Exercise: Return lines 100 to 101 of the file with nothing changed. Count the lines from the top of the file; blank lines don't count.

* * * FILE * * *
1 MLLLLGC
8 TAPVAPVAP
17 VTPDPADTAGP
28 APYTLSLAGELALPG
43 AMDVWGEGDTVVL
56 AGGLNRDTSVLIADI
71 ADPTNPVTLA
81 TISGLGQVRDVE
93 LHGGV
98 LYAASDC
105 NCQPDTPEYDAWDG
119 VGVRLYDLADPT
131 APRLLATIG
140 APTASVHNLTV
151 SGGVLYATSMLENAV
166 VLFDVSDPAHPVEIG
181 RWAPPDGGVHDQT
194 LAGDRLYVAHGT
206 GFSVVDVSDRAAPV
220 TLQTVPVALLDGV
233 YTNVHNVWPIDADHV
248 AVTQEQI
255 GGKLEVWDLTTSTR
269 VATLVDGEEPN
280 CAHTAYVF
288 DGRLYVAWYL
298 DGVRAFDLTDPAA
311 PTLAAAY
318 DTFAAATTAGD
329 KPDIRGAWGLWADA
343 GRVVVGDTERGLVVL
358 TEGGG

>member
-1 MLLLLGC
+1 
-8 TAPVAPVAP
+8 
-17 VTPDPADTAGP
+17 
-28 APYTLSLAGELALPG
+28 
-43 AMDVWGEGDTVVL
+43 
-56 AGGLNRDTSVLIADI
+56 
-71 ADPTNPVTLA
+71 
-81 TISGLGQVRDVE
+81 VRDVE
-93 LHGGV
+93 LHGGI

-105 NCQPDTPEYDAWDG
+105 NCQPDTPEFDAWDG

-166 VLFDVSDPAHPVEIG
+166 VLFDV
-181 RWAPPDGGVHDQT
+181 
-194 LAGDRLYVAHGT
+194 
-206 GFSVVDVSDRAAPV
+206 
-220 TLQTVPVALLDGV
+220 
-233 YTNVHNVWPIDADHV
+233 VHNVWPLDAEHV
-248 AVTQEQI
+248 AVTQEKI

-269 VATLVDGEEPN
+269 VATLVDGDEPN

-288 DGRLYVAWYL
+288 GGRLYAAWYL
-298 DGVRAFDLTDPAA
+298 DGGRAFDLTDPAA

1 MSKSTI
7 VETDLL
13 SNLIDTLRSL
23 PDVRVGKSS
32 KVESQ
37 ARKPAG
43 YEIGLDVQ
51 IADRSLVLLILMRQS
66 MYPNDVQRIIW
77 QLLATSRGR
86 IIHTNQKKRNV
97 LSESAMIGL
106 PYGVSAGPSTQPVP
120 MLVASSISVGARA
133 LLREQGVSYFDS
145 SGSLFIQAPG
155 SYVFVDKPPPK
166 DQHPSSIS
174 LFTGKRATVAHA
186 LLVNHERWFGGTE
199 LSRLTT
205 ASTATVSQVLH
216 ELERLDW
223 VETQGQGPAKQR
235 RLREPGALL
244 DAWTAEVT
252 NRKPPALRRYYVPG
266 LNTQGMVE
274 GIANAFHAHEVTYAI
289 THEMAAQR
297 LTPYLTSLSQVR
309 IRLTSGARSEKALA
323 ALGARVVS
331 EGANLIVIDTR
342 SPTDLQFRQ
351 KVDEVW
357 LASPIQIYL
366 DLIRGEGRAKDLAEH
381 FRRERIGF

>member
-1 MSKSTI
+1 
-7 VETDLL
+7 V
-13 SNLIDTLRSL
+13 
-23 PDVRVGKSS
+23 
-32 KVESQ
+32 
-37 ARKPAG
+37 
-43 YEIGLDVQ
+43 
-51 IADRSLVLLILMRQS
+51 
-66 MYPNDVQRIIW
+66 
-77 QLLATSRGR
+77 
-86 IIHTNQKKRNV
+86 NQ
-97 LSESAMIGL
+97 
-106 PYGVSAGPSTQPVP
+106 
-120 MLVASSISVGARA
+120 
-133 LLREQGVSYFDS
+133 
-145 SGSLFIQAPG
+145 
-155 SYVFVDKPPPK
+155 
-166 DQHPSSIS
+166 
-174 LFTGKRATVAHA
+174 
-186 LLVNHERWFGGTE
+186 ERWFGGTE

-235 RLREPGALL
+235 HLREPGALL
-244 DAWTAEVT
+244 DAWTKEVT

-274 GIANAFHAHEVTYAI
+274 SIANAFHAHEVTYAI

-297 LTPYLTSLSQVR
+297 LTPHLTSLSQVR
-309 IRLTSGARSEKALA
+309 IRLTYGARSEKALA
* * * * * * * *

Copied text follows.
252 NRKPPALRRYYVPG
266 LNTQGMVE